Tuesday, February 5, 2008

Playing the Hand You're Dealt

Playing poker is not all a matter of luck. There is skill involved and thinking as well.

A hand is dealt to you. You have to decide to play or fold. You look at the cards. You assess the possibilities of matching what you have been dealt with the cards yet to come. If the odds say that getting a high hand with what you have been dealt already is astronomical, you probably fold and wait for the next hand.

A hand is dealt to you. The cards are neither bad nor good. There are some possibilities for winning but also the possibility that you could lose. You decide to stay in, ante up and see the next card. If that card adds to your possibility to win, you stay in to see another card. If that card subtracts from your possibility to win, you fold.

A hand is dealt to you. You have a low pair. You know that the hand's possibility of winning is statistically lower than if you had a high pair, but it is still within the realm of possibility. So you ante up and see the next card, and maybe the next card after that. And maybe your hand has been improved enough to be a real winner. And maybe it's time to fold.

A hand is dealt to you. You have a high pair. You don't just ante but you raise. And you stay in to see the next cards. You play aggressively. You may just be the winner. Or someone else is also playing a high pair and turns that pair into three of a kind or a full house or 4 of a kind, and they are the winner. But you needed to see that pair through to the end.

A hand is dealt to you. You may have an ace or maybe you have nothing but a seven. But you haven't seen all the other cards yet and you're willing to gamble some to see if maybe your ace or your seven won't find a winning combination. And sometimes you find yourself with the high hand at the table and you win it all. And sometimes you lose the hand and it's on to the next hand.

A hand is dealt to you. One thing is known for certain. If you don't look at the cards you are not going to win. If you don't figure the possibilities you are not going to win. If you don't ante up you are not going to win. But most importantly, if you don't play you can't win.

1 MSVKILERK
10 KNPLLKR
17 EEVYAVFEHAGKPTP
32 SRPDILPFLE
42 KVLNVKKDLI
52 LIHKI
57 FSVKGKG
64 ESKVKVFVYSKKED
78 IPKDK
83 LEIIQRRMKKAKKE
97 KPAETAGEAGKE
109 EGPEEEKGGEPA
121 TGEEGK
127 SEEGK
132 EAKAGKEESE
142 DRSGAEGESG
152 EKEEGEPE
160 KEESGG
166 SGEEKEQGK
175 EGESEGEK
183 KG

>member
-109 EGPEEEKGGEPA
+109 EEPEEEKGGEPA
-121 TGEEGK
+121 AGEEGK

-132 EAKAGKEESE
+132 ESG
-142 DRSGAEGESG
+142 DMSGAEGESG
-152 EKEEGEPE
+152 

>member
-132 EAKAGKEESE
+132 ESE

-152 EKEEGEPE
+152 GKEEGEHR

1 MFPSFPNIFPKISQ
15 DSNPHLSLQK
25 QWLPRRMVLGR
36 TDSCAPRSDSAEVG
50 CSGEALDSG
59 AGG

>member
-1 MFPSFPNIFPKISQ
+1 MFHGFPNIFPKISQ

Smart poker players know you can't win every hand. Smart players don't necessarily play every hand dealt. Smart players also know that a royal flush is rare, but it does exist. They also know that there are other high hands that are also winners. They play the odds. But they play.

Life is like that poker game. Sometimes you start with nothing and you win everything. Sometimes you start with a winning hand and you lose anyway. Sometimes you win big, and sometimes you win small. Sometimes you play strategy and sometimes you just plain gamble. But you can't play at all if you're not sitting at the table. Learning about playing poker and talking about playing poker is important, but there is no substitute for actually playing poker.


Anonymous said...

I'm thinking that profk just may know a little bit about playing cards. Think the "bad beat" hand just might apply to shidduchim too.

Anonymous said...

Making shidduchim in the frum olam is not like gambling. Even describing it that way should be distastefull for frum jews. Shidduchim have always been about giving a lot of thought and of research to what needs to be in a shidduch. There's no gambling or luck just a lot of hard work. What's wrong with shidduchim is when someone says to gamble on what could be their whole life.

Bas~Melech said...

Well said.

I don't get why people insist on relating everything in life to shidduchim, though. I didn't think of it that way at all.

ProfK said...

One time I don't write a posting about shidduchim and someone sees a shidduch in there any way. All roads lead to shidduchim?

Bas~Melech said...

LOL. One-track minds... I'm deep in shidduchim, and I probably devote less thought to it than many of your readers... Yated readers... YW readers...